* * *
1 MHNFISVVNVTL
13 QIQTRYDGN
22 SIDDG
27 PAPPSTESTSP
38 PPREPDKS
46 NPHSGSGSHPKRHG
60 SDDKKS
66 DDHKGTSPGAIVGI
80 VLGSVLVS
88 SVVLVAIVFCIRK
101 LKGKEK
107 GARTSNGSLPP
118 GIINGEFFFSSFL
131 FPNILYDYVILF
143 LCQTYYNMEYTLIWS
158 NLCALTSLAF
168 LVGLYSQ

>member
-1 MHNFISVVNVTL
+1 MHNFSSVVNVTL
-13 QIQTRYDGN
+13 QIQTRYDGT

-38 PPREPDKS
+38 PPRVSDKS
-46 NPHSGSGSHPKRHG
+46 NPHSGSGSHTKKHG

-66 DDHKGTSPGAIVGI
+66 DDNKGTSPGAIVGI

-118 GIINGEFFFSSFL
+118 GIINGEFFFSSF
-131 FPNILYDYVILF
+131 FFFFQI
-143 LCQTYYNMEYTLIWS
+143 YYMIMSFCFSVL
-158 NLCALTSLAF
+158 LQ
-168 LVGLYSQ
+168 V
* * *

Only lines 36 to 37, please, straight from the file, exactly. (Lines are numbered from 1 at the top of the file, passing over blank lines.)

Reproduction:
+158 LQ
-168 LVGLYSQ